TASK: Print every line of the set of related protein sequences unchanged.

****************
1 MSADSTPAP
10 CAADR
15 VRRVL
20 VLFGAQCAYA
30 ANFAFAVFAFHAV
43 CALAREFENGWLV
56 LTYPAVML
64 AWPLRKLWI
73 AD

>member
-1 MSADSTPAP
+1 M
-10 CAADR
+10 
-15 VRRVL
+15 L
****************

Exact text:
1 MSADSTPAP
10 CAADR
15 VRRVL
20 VLFGAQCAYA
30 ANFAFAVFAFHAV
43 CALAREFENGWLV
56 LTYPAVML
64 AWPLRKLWI
73 AD

>member
-1 MSADSTPAP
+1 M
-10 CAADR
+10 
-15 VRRVL
+15 L